If you are a parent, you know how it feels when your child suddenly lets loose with a bloodcurdling scream of pain. You also know the intense relief when you find out that yes, they are ok, and you are so grateful it was only a “boo-boo.” But, for many children and teens throughout the world, no one is there to hear their pain and help them recover. Instead, they become one of the thousands that each year go from being a runaway or homeless to being lured into sexual trafficking.

An average of 1.3 million teenagers are runaways or homeless and are vulnerable to sexual exploitation. Next year, 5,000 of them will lose their lives to illness, suicide, rape, and assault. Within 72 hours of leaving home a child or teenager will be propositioned for sex. For many, they are not bad kids – these are the kids who have been forced to leave home due to physical, sexual and emotional abuse or incest. Or, they might be people who didn’t feel safe being themselves in their home, due to their sexual orientation, behaviors, or even a mental illness left unrecognized or treated. Some of them were even lured into the lifestyle by sociopaths who promise love, and even material wealth.

Human trafficking is a practice that is not slowing down either. Studies actually show that human trafficking of prostitutes and sex slaves is instead increasing, with more human slaves now than ever before in history. With all the advances in medicine, science and technology, why haven’t we made advances in keeping our children safe and off the streets?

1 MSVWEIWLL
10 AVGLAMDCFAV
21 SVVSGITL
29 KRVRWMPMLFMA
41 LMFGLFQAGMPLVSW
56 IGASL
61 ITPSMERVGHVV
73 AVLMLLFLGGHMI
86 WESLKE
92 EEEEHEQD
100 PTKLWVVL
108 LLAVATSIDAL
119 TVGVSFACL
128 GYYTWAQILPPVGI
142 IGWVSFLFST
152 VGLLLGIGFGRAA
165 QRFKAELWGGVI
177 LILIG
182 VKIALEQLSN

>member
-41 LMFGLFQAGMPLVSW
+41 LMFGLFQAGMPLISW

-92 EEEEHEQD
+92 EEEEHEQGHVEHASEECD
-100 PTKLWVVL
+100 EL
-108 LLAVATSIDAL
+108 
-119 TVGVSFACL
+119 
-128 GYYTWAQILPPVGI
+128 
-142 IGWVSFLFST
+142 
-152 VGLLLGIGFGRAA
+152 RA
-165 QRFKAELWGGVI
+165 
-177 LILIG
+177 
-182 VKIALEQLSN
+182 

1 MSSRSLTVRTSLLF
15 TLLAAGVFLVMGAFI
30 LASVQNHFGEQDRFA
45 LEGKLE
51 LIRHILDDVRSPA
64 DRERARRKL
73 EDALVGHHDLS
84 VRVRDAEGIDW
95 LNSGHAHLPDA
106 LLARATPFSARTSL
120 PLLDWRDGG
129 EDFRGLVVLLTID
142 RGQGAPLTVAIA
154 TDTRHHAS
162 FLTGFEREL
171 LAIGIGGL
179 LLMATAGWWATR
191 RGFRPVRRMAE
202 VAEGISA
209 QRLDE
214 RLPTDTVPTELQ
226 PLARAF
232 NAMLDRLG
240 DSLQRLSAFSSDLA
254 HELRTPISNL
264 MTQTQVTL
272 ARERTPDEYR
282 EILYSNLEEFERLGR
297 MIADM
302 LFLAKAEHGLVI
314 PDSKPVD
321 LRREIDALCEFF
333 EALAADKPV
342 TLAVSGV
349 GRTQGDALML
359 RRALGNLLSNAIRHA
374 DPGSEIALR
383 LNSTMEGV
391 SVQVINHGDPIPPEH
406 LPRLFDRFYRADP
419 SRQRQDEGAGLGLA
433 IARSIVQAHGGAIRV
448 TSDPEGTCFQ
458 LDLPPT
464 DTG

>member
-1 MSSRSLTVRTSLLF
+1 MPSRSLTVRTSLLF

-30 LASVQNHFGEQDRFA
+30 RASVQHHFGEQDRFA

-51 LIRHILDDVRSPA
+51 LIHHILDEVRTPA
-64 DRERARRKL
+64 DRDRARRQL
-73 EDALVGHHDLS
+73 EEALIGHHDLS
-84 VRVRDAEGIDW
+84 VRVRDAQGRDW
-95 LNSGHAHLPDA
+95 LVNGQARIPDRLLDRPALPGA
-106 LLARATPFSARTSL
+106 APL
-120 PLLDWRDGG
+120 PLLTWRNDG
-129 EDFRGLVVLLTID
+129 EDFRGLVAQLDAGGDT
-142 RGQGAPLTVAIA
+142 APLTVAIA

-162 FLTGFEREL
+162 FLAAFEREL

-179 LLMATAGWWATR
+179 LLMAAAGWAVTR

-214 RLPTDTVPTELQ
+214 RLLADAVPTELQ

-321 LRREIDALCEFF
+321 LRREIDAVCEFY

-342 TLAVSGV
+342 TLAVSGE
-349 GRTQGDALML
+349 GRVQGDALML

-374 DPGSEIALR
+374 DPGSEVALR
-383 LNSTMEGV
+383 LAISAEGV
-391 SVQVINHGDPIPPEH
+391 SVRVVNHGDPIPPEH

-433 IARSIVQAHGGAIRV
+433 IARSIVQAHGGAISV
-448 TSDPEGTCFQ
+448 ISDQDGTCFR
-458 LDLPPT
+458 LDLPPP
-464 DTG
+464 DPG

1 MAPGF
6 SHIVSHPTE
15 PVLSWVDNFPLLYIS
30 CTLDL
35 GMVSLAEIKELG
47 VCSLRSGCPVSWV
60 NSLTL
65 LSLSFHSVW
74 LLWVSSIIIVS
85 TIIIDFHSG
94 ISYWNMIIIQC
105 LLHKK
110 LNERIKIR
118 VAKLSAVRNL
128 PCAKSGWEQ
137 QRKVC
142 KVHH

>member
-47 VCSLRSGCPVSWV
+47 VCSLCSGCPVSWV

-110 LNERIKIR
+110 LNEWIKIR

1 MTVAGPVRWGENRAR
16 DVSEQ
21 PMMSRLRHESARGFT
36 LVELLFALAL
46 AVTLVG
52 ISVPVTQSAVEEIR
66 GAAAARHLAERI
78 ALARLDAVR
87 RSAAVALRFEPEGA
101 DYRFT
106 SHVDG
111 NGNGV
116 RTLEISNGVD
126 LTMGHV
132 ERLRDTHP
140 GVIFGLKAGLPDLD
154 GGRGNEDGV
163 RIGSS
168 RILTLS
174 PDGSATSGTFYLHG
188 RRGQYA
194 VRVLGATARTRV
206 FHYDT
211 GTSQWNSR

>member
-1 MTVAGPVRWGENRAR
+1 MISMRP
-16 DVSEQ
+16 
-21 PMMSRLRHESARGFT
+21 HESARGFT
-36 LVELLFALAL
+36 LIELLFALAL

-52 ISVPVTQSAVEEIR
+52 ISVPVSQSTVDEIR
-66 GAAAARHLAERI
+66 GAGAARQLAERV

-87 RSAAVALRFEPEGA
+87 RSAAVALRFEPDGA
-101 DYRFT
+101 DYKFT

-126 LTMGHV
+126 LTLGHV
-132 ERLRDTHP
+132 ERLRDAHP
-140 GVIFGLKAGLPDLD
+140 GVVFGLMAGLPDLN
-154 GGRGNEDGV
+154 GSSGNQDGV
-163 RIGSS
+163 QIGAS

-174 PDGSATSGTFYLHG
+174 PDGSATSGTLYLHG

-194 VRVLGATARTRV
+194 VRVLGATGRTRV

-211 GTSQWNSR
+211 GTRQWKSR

Human trafficking is an industry that very few escape from. The ones who do, suffer emotional and psychological trauma, illness, venereal diseases and even HIV/AIDS. Many of them learn to abuse alcohol or illegal drugs in order to cope with their lives. They are abused by their customers, sex traffickers, pimps and pedophiles. The question we all should be asking ourselves by now is how we can help:

  • Educate yourself. Know the signs of someone who is being trafficked. The Polaris Project is one such group which is dedicated to educating awareness and helping victims. Contact your local representatives and ask what they are doing to help stop human trafficking.
  • Be aware of what your children or teens are doing in their free time. Are they interacting with someone online who you don’t know? Are they spending time with individuals or groups who are defiant, anarchistic, or unsupervised?
  • Communicate with your children and their friends. Find out what they are doing, who they are doing it with and where. Educate them about the facts of runaways and human trafficking. While they might not be at risk, they might go to school with children who just need someone to speak up for them. Teach your children to report to a teacher or counselor if they suspect that a classmate is being abused.
  • Most importantly of all, be available and ready to listen. A listening ear will hear what needs to be heard. Taking the time to maintain open lines of communication can make all the difference.


If you know a victim of abuse, make sure they know where to go for professional support. Get involved in community projects and awareness foundations such as our Tokii Teens @ Risk Project to bring awareness to teens and children about the dangers of human trafficking while also educating families in how to prevent runaways.

Today is the day for Human Trafficking Awareness, but the rest of the year is an opportunity to prevent runaways and this type of exploitation of people throughout the world. Greater awareness needs to happen, and much of it can start at home with parents. Toxic relationships, traditions of familial abuse and neglect need to end once and for all. It’s time to reclaim our families, and save the lives of our children.

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